13 June 2007

Blair blasts press.

Blair is still running scared of the press but in his final days he has finally found the courage to fire a shot across their bows. It is just a speech (AND I URGE YOU TO READ HIS ACTUAL SPEECH BEFORE MAKING A JUDGEMENT OF IT) but a well aimed one and if reported properly (it mostly won't be - compare what he said with the inevitable spin the Mail and Sun put on it) it highlights a very real problem with the press. It is a cutting analysis so typical of this great communicator and leader.

Blair shows once again he has his finger on the pulse and it would be nice if his thoughtful speech ignited a real deep debate about what we want our press to be doing.

Blair admits that he is partly to blame for the acceration in the decline in standards. For Labour to survive the media they had to know how to get their message through and especially in the early days, Blair did this to the full.

Blair highlights the feral nature of our press where accuracy is secondary to getting 'a story'. Who wouldn't agree with this analysis (except the media barons)? He suggests that sales figures are not enough of a control on what the press produce and some sort of quality control is also needed.

The crucial admittance is that the press is now so influential, it is preventing our politicians taking the right decisions. This should worry us all.

4 comments:

  1. I have read Tony's speech and he makes some good points, though I fear he's only highlighting something we've all know for ages. I notice he singled out the Independent in particular, rather than any of the Murdoch papers, which in my view have a far more lamentable record. I never thought I'd defend the Indy as their spelling and editing is very sloppy, but it is truly strange that Tony should pick them out. Could it be anything to do with their unfriendly reporting of his disastorous warmongering? Of course not.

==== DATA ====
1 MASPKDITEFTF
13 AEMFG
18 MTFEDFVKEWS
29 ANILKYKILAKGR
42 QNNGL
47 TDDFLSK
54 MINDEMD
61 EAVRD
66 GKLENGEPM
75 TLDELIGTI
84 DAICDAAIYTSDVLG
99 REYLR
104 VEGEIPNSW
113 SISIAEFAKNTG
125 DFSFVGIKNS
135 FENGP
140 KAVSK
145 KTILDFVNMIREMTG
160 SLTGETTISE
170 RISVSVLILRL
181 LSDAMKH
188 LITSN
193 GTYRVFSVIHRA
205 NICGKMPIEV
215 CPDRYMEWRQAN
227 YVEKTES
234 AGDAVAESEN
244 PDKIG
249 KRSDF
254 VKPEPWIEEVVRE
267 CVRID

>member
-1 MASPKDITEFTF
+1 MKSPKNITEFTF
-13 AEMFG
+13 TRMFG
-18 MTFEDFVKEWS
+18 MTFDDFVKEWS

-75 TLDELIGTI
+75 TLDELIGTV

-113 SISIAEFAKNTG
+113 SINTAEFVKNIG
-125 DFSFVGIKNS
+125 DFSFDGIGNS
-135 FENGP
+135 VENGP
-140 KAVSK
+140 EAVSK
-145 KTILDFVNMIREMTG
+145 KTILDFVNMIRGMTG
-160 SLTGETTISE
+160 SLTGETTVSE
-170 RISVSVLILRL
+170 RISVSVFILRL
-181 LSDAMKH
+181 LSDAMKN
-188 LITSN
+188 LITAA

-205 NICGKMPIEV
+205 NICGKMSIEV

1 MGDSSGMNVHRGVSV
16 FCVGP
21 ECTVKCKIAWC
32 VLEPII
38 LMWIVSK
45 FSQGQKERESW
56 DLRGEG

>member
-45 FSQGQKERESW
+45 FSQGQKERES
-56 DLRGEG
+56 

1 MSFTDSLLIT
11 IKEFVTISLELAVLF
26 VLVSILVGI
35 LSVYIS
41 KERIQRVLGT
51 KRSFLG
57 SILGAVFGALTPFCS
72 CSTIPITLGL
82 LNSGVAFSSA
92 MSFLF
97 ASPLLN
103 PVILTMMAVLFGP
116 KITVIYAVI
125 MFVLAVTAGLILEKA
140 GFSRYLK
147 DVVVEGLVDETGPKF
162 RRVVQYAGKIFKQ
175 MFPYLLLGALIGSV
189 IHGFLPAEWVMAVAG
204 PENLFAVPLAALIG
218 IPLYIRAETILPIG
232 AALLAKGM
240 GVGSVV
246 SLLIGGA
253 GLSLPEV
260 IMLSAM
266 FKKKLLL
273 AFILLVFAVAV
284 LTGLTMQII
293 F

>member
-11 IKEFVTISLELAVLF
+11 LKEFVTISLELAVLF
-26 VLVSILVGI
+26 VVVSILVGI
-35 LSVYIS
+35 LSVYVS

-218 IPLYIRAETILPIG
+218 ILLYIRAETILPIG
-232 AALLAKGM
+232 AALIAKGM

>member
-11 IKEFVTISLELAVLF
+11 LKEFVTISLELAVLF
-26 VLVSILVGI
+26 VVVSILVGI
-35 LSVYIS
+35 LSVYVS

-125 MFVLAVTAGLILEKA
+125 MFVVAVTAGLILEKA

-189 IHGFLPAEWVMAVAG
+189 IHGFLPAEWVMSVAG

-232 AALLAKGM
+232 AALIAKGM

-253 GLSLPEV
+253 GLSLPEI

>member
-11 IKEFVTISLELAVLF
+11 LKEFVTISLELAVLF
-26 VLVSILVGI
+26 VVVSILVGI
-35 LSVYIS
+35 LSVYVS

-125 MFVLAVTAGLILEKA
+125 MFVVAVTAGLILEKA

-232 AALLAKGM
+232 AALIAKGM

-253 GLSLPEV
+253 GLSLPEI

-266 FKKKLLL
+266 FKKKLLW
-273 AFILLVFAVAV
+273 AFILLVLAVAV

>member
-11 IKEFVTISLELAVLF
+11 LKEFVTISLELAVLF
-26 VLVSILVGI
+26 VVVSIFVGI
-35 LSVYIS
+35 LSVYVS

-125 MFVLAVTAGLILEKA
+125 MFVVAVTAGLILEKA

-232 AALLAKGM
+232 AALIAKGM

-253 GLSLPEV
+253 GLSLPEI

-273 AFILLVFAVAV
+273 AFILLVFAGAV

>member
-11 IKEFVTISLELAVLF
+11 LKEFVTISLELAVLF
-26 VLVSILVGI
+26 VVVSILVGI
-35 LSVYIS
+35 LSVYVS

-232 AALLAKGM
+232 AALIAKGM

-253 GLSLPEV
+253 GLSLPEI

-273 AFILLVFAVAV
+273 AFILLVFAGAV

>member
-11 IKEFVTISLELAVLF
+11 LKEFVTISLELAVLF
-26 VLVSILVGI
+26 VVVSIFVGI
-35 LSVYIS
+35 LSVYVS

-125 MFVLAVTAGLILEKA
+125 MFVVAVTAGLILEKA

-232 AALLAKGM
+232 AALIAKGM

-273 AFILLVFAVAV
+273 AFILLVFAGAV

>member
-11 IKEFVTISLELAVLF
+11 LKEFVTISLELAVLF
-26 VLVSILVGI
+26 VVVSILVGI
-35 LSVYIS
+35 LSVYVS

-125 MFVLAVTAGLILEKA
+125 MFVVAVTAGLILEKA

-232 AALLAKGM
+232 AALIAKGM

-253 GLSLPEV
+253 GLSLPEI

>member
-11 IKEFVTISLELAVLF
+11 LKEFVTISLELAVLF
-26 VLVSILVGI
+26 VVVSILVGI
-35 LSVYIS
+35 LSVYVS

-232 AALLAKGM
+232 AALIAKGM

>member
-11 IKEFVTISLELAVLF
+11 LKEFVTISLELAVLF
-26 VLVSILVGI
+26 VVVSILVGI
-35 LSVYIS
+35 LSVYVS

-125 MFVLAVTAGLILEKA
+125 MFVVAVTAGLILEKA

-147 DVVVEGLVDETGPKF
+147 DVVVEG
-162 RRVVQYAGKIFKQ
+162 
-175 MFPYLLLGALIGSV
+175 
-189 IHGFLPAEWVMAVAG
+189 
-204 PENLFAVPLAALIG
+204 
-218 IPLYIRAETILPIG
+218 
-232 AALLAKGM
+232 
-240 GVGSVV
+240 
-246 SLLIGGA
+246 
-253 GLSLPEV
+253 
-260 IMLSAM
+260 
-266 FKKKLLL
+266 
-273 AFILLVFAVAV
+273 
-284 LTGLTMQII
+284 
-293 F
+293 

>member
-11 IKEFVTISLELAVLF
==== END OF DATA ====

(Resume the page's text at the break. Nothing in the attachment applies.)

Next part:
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  2. I think Blair was actually being kind - must have boosted Indy sales - and he knew he couldn't attack the Mail or Sun which have been far more hostile to him than the Indy because it would look like sour grapes.

    Blair was making the more general point that even a newspaper called the Independent could not keep to its original balanced remit.

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  3. Fair enough - but as the paper pointed out (and I was an avid Indy reader in the early days) they never claimed they wouldn't have an editorial line on things - they just wanted to provide a balance to the tired old vested interests of the press at the time and I think they have done a reasonable job. I don't often read the Mail or Sun since I rely on copies left on the train, so I'm no expert, but the Sun hasn't been overly hostile to Blair as far as I can make out - especially over the war. It seems The Mail would blame him for anything - so why not have a go at them - they are pretty good at offering a picture of the "news" distorted by opinion.

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  4. The Sun has been very hostile to Labour and slightly less so Blair - not as hostile as the Mail admittedly, but it would take some to be as bad as them.

    Blair didn't need to make this speech - he has won 3 elections, so any claims it is sour grapes don't ring true - he is hardly a loser is he?

    No, I think he made some valid points and it is not just the national media either. Walk around any town and look at the headline boards for the local press. 95% of the time it is a screaming hysterical negative headline. People are bound to be affected by all this daily crisis after crisis talk in the press. I know this has always been the case. You can go back to Robert Tressell and see the corrosive effect of the press, but over the last decade or so I have certainly seen a deterioration and the 24/7 multi-channel situation has exacerbated things.

    So. What do we do about it? I think we need a body with clout - that really can hit papers that print inaccuracies and outright lies. Whether anything will change I doubt - but I am glad Blair raised the subject even if he was too scared to do anything about it.

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